Friday, February 20, 2015

3 Most Common Tax Return Errors for Self-Filers Can Delay Refunds and Trigger an Audit

From Mainstreet.com

  When Kayleigh Terranova self-filed her tax return last year, the 26-year-old Buffalo resident found the process confusing and time-consuming. 

“I would second guess myself and wonder if I had done everything correctly,” she told MainStreet. “I hated the stress of it all, but I also didn't want to have to pay money to get my tax return filed.” Though her then-fiancĂ© is a CPA, his new job during tax season and their wedding planning left him with scarce free time to help. 

Terranova is not alone in her misery: some 47 million of the 145 million annual tax returns filed to the IRS are self-prepared. But that self-reliance can spell trouble for tax-filers.

To prevent the costly consequences of mistakes wrought by independent and budget-minded filers, experts advise avoiding certain pitfalls, because one misstep could cost hundreds of dollars in potential return money or could lead to possible fines and jail time.

Too Virtuous? 
Presenting yourself as overly altruistic can tip the IRS off to possible tax fraud.

The national average for charitable contributions is about 3% of Annual Gross Income, according to the IRS, and tax payers who inflate theircharitable contributions beyond what could be expected in their income range could invite the scrutiny of an audit. 

“If you gave 1% of your AGI to charity last year and now you are reporting a 5%, it will create a red flag,” said John Gregory, tax practitioner and founder of 1040Return.com. “When giving money to a charitable organization, make sure you pay with a check and have a receipt from the organization showing your generous gift.”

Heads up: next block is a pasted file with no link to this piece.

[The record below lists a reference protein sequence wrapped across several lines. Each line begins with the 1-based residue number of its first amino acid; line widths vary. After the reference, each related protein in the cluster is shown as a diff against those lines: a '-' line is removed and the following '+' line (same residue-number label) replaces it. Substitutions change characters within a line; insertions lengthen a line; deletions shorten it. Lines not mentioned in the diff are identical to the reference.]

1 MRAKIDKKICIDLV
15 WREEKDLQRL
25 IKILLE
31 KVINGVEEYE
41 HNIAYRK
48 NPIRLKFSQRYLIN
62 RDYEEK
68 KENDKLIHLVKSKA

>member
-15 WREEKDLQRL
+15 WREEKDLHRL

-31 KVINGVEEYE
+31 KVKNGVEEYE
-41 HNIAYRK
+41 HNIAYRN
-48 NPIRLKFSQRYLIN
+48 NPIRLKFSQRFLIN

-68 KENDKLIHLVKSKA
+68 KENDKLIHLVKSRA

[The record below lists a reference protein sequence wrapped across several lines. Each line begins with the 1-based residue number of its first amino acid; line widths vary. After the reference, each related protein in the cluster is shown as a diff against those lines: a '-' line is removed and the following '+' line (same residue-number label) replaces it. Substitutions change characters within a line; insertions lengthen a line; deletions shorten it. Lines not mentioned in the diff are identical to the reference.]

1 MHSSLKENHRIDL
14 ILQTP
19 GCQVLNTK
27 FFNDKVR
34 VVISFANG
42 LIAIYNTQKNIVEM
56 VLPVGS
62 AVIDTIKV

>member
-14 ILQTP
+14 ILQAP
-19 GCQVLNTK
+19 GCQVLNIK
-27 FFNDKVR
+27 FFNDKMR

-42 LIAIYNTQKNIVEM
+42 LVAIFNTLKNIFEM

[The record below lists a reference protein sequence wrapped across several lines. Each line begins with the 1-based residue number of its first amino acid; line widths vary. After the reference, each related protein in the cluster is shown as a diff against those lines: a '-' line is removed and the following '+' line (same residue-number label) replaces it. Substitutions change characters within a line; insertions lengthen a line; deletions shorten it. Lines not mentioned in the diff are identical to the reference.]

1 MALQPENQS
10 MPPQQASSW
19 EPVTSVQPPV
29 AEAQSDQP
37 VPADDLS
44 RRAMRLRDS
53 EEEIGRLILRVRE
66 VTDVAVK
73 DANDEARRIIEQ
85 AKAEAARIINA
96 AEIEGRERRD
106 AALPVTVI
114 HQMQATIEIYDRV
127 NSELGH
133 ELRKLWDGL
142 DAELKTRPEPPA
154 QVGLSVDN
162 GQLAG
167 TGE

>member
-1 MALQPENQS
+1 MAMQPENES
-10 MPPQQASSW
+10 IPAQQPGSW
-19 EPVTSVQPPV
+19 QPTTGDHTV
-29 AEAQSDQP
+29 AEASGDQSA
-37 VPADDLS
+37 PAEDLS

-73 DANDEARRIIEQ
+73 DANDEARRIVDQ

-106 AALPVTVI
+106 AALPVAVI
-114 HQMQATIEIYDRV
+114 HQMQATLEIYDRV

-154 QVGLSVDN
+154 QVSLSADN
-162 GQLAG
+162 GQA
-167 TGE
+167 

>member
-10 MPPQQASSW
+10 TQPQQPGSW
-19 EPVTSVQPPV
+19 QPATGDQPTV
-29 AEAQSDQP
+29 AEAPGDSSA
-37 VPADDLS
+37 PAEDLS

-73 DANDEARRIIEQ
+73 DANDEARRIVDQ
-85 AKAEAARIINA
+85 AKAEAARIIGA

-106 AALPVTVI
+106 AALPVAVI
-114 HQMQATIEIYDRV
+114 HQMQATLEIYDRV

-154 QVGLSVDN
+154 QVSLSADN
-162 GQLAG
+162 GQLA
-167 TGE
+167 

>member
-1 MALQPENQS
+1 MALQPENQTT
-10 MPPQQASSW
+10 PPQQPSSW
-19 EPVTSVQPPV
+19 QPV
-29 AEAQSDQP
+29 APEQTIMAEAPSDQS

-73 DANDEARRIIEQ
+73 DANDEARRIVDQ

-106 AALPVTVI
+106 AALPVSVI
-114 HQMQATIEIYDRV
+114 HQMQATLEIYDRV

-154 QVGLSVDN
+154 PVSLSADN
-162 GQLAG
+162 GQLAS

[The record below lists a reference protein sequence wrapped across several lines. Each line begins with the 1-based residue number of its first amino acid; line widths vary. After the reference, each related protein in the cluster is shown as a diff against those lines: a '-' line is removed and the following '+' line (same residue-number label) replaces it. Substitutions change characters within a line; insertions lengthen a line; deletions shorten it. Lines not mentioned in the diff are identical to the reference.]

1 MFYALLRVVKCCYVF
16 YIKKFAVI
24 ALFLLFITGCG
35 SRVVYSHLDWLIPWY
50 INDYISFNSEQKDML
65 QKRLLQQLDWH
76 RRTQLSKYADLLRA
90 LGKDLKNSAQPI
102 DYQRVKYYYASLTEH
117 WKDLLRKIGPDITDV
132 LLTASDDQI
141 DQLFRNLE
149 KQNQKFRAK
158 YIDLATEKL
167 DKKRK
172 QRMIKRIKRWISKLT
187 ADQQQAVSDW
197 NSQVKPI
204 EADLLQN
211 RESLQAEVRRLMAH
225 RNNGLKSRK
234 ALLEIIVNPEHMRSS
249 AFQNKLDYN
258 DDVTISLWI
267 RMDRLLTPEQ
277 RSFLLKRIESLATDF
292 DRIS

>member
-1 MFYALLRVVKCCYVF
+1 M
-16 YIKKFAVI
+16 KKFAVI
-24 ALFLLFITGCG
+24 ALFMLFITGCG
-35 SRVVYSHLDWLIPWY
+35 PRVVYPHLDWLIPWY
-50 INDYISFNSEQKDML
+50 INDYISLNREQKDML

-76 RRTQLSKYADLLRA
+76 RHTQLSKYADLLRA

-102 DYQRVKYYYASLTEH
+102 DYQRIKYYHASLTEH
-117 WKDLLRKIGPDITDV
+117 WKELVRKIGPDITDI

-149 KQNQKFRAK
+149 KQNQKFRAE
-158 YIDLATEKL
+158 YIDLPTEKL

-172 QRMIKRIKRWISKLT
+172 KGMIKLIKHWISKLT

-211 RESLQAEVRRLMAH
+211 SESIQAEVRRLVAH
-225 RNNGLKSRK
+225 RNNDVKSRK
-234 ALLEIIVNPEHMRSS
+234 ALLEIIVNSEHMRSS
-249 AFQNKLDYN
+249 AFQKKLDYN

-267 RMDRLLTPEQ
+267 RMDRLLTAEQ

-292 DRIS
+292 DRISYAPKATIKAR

Enfant Terrible

Another wrench smooth tax filing plans? Dependents. A child can only be claimed one time, but if divorced spouses both claim the same child as a deduction, the mistake can cause delays.

“You may have a dishonest spouse that will claim the child when they should not,” Gregory said. “When that happens, the spouse who is rightfully entitled to receive those deductions will need to mail in their tax return with the divorce decree showing that they are entitled to that deduction. But it will take at least three months before the client receives the refund.” 

Sucking It In

Don't try to make your earnings skinnier than they are. The IRS will send a notice to consumers who under report their income, because they neglected to declare stock transactions with a small loss or gain. 

“The IRS will receive Form 1098 from the brokerage firm, which notes only the sale of stocks not the cost of equities,” said Gregory. “Only if your AGI does not change by more than $25.00 is it considered immaterial.” 

Thursday, February 19, 2015

Obamacare tax troubles popping up

Affordable Care Act tax issues
As the filing season kicked off in January, Treasury and Centers for Medicare & Medicaid Services officials warned that millions of filers could owe Affordable Care Act, or ACA, taxes.

Some filers will face penalties because they didn't get required insurance coverage. This is the individual shared responsibility tax.

Others will find they got too much government help to buy insurance and must pay it back. This is the premium tax credit, which millions used to help pay for the coverage they bought through a marketplace exchange.

While the IRS hasn't yet issued any data as to how many taxpayers are in such ACA payment predicaments, we are starting to get anecdotal reports.

Costly life changes
One California woman recently told CNN that she's using her savings to pay back the subsidy, officially known as the advance premium tax credit, that she received to buy her coverage through her state's exchange.

But, she admits, her surprise tax bill is her fault.

When she got a job after buying her policy thanks to the tax credit, she didn't let the exchange know of her income increase. Her situation is just one that was noted in Bankrate's story on the possible Obamacare tax costs that many might face.